High Frequency Sight Word Lists

The following are a few sight word lists that I use with some of my lower level students to get their reading engines humming before they start an extensive reading session.  There are 7 high frequency word lists in all, broken down into: 1) function words I 2) function words II 3) verbs (including auxiliaries) 4) verbs inflected for past tense (when applicable) 5) nouns & adjectives 6) mixed list I 7) mixed list II.  The words are all pulled from the first 200 most frequent words according to the New General Service List developed by  Browne, Culligan and Phillips and is used under a Creative Commons Attribution 3.0 Unported License.  The sight word lists are (mostly) in their frequency order.

For students who are just learning to read, I sometimes will have them follow along with their finger as I read the words out one at a time.  For students who are working on their letter-sound correspondence, I have them read a list or two out loud and keep track of their time.  For students who are getting a bit more comfortable with reading, but still struggle with issues of automaticity, I give them a specific time to shoot for (under 60 seconds at first).  I realise this might seem a little at odds with the whole idea of extensive reading, but I find that quickly improving students ability to read these high frequency words actually makes extensive reading a lot more pleasurable for my lower level learners. If you have any ideas for how to use sight word lists in your language classroom, I’d love to hear about them in the comments.

These word lists are also available in one spiffy PDF file right here: Sight Word Practice Lists PDF.


Function Words I

the of and to a
in it you for not
that on with as he
we this at they but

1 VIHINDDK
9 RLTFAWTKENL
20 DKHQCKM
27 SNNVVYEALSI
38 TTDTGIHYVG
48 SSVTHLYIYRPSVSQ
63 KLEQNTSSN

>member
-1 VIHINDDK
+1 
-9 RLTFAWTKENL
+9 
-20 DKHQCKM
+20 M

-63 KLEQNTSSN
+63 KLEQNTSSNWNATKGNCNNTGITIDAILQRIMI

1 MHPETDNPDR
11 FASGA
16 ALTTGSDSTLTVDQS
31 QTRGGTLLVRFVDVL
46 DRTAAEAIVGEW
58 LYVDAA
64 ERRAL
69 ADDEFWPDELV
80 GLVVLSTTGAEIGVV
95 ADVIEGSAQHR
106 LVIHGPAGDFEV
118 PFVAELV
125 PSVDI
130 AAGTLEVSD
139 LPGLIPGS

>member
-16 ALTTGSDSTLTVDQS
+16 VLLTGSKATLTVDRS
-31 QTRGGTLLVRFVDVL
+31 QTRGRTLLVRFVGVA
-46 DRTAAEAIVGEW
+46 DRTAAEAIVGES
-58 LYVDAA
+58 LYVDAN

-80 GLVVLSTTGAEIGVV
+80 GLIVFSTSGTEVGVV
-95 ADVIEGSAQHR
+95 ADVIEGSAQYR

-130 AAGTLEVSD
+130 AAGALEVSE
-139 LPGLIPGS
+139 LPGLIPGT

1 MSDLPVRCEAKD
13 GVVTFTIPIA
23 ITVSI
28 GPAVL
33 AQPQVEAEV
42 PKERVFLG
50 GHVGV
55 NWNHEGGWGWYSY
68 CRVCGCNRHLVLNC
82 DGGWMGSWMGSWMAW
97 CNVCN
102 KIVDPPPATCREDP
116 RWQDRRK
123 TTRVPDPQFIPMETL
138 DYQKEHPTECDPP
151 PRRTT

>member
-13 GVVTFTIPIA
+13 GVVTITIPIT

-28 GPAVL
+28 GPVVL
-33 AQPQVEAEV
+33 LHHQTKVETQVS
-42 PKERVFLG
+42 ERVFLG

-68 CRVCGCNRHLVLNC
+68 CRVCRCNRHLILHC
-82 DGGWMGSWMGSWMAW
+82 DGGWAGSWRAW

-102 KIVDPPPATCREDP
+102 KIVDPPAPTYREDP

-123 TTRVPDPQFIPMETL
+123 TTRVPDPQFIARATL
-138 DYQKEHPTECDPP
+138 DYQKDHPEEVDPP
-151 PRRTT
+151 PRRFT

from by or his she
so all about if one
my there which her more
their your when what who
up some out me other


Function Words II

our them no because then
now also than him into
only these its any over
after where most much how
back such us here those
many down yes before through
between too still something both
each next why while never
again around during off another



be have do will say
go know can get would
think like make see take
come could use work want
look give find should need
mean may tell call show
feel change write talk try
leave meet help own ask
put start become include live
must study play might let


Verbs, simple past sense

was had did were said
went knew could got would
thought liked made saw took
came could used worked wanted
looked gave found should needed
meant may told called showed
felt changed wrote talked tried
left met helped owned asked
put started became included lived
must studied played might let


Nouns and adjectives

time people year way thing
day company child man life
place pause problem number part
country point school interest end
world week report house group
home course case system woman
family book question good well
new right last long unclear
same great little old different
high late kind big every


Mixed List I

the of good be time
and to had well people
year a in did say
have new way it you
for went last that on
right with know from as
long this so would made
day man were go by
they at make like life
saw same they but get


Mixed list II

or his great knew little
not think child old place
she all do if one
high take thing about can
my late there pause said
her more which kind big
their come part see your
when thought every who up
took number will what use
me some work out other

7 thoughts on “High Frequency Sight Word Lists

  1. Hi Kevin, thanks for the list and ideas. 🙂 Reading graded stories is something I’m still introducing to my learners in the 9th grade project (around 36 students this semester). Few days ago, I downloaded a cute app for Emanuel. He has to listen and tap on the right sight word in order to help his friend frog to grow. It gave me the idea to look for apps for the students. I found one but it is just to listen and repeat. I’ll share here if I find something interesting. I think apps would be awesome so they could practice at home. What do you think? Does it help?

    btw, I’m happy I’m able to read and comment on my fav blogs again. I’m catching up.

    Liked by 1 person

    • Ho Rose,

      I think site-word apps are a great idea to help students develop the kind of automaticity they need to be able to enjoy reading even the simplest texts. Apps that allow students to hear and then touch a word would be great. And app which would show a word and let a student speak it into a mic and then judge if it was pronounced correctly or not would be amazing. If you do find anything, let me know.

      Glad to know you have time to catch up on blog reading. I’m hoping that as soon as my ER presentation is wrapped up I can get some room to dive back into the blog world.



  2. Pingback: My Extensive Reading Blueprint ;) | ROSE BARD – Teaching Journal

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